This is the second year that Marion County has offered the program
Friday, May 25, is the deadline for Marion County residents who live along one of its gravel roads to sign up for the second year of the county's dust-control program.
"It is for any individual that lives along the 430 miles of Marion County's gravel roads," said Lyndon Bode, presiding commissioner. "It's a voluntary program where the individual resident pays the cost of the dust control."
The cost to participate this year is 68 cents a running foot, with a minimum spray area of 300 feet.
"You can go up from that, but you have to start with 300 feet, which would equal $204. A person is looking at an initial cost of $204 and going up from there if they want more done," said Bode.
For more information or to sign up, contact the Marion County Highway Department at 573-769-4660.
"They need to contact the highway department. One of our crew will come out and measure (the area to be sprayed). There is also some prep work that the county does, such as making sure all the potholes are filled and things like that before the application is done," said Bode, adding that payment must be received prior to May 25 before the spray application will occur.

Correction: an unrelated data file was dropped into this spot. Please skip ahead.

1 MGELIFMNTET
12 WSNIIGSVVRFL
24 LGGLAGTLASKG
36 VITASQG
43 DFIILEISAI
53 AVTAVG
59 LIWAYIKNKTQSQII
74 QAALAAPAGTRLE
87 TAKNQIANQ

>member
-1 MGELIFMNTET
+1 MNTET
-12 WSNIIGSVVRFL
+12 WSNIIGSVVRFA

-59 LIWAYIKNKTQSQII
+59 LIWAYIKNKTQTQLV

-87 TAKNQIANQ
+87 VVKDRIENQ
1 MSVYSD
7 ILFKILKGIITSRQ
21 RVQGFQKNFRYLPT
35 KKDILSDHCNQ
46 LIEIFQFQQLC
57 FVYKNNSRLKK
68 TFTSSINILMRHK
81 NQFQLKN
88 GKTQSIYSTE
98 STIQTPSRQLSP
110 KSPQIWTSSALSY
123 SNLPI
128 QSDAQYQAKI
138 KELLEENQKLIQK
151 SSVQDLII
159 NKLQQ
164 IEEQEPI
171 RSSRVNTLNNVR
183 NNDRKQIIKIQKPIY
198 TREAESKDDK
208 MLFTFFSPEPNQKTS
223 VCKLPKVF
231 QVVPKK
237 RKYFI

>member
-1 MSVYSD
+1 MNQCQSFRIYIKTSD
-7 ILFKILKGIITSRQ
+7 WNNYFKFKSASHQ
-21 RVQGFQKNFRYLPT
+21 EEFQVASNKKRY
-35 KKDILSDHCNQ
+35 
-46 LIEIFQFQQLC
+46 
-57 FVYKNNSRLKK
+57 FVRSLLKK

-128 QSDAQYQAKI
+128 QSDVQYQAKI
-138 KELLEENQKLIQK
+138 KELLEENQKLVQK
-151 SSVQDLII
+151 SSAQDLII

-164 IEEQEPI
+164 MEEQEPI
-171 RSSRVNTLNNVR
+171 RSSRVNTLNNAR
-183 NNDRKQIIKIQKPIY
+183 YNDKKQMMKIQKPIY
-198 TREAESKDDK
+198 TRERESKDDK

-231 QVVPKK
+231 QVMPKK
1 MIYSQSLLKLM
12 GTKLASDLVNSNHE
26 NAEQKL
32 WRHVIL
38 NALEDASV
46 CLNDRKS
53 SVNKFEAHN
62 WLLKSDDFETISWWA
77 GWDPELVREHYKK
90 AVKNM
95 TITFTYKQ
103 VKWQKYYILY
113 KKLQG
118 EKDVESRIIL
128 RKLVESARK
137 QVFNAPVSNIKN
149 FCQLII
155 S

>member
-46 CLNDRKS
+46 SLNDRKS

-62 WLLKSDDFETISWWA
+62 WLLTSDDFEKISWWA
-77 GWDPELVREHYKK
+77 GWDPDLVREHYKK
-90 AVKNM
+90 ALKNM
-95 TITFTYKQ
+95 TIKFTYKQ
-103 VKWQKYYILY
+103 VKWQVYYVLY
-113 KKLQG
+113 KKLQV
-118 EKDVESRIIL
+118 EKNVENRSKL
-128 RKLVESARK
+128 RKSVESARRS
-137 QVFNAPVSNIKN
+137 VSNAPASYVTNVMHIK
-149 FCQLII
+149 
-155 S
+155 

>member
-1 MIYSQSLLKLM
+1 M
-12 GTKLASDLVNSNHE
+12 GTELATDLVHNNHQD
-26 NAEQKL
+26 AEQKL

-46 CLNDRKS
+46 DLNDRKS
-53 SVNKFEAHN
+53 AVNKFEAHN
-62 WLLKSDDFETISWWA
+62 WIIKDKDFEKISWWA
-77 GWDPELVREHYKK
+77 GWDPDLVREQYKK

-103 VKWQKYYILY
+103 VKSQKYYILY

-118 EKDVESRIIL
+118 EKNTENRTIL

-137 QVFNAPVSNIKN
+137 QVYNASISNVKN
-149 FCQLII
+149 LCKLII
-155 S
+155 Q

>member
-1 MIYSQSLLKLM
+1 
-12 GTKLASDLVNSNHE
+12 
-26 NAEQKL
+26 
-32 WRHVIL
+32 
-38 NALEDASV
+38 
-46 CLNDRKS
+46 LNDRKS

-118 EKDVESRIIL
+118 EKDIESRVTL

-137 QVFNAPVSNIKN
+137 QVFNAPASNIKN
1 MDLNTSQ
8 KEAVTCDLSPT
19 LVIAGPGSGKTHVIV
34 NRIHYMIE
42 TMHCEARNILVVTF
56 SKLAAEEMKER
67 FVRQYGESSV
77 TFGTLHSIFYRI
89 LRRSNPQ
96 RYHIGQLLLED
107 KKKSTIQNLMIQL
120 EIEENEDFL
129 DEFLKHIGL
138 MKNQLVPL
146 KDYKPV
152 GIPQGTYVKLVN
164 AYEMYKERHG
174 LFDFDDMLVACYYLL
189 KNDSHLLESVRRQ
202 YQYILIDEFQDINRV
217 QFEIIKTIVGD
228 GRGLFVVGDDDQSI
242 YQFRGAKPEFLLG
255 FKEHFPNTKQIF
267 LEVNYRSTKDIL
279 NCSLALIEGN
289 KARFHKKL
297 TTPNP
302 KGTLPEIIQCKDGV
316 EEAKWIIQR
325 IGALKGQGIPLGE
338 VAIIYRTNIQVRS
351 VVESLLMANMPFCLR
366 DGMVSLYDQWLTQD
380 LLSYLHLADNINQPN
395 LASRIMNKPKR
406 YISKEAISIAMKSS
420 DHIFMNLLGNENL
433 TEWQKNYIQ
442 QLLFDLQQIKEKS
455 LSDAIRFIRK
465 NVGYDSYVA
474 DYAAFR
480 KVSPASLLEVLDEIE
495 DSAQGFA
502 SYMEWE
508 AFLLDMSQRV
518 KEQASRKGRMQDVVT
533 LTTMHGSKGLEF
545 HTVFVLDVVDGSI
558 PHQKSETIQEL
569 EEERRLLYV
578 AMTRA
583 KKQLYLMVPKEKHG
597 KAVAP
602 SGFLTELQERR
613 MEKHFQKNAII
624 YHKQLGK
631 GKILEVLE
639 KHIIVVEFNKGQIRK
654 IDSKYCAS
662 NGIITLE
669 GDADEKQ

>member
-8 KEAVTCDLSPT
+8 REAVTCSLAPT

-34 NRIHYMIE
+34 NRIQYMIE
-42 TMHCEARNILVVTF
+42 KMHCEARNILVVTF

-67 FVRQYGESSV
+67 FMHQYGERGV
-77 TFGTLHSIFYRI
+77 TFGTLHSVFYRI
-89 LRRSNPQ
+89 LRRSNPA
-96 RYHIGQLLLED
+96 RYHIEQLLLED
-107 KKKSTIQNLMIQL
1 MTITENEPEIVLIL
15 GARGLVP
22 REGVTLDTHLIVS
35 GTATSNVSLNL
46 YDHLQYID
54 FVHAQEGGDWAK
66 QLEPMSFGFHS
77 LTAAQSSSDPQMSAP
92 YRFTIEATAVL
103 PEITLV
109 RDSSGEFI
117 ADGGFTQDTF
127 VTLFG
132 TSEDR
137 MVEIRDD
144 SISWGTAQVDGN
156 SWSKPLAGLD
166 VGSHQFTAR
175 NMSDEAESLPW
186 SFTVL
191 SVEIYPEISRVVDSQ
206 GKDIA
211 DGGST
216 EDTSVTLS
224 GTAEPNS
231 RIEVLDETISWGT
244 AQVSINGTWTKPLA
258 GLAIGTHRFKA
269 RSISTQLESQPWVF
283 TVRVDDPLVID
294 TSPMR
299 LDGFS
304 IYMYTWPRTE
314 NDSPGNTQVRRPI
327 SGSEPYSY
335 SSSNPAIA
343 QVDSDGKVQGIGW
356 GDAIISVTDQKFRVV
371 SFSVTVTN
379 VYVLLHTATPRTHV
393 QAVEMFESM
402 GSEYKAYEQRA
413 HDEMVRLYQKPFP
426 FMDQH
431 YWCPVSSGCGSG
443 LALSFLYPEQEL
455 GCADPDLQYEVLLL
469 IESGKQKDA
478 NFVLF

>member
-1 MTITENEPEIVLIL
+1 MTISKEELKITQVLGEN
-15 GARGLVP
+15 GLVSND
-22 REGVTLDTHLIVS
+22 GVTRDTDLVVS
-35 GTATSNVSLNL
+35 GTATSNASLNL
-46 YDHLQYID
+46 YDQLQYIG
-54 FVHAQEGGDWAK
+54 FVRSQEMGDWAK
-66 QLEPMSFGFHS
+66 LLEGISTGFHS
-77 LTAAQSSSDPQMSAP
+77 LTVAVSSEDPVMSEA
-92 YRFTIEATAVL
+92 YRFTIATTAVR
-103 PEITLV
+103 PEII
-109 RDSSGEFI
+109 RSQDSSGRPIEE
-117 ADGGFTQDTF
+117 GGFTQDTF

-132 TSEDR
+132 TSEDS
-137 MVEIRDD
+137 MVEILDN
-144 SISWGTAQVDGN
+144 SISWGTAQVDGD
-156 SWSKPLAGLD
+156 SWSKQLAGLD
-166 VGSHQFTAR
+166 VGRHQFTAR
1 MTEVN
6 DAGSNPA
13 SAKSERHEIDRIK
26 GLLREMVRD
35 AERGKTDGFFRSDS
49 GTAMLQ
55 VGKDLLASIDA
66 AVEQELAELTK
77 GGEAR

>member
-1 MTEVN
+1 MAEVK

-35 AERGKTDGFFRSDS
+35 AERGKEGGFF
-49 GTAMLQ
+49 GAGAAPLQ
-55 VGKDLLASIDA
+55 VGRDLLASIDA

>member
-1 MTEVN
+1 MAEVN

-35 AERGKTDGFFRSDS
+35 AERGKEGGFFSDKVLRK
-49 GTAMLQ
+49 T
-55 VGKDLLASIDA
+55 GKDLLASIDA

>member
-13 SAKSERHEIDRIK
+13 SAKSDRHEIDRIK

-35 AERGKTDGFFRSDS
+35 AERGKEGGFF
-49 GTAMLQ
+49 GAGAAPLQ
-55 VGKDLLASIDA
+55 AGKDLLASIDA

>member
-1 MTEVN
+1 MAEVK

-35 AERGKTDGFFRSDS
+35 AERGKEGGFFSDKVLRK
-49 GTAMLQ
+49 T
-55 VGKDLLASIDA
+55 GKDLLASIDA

According to Bode, the calcium chloride spray will be applied sometime during the month of June.
"It should last through the summer and all through the fall, too," said Bode.
The commissioners decided to continue the program after hearing positive responses from residents in 2017.
"We got real good reviews last year from people that tried it and paid the cost," reported Bode.
Last year's cost was 81 cents a running foot, with a 300-foot minimum, meaning the lowest fee was $243.
Beginning in 1826 Marion County used river gravel for its roads. With the passage of a quarter cent sales tax in April 2014 voters approved by a two-to-one margin the switch to white rock from river gravel.
The county commission began giving serious consideration to switching to white rock after it had trouble renewing its state permit with the Missouri Department of Natural Resources, which allowed it to gather river gravel out of the North River for road use.
Reach reporter Danny Henley at email@example.com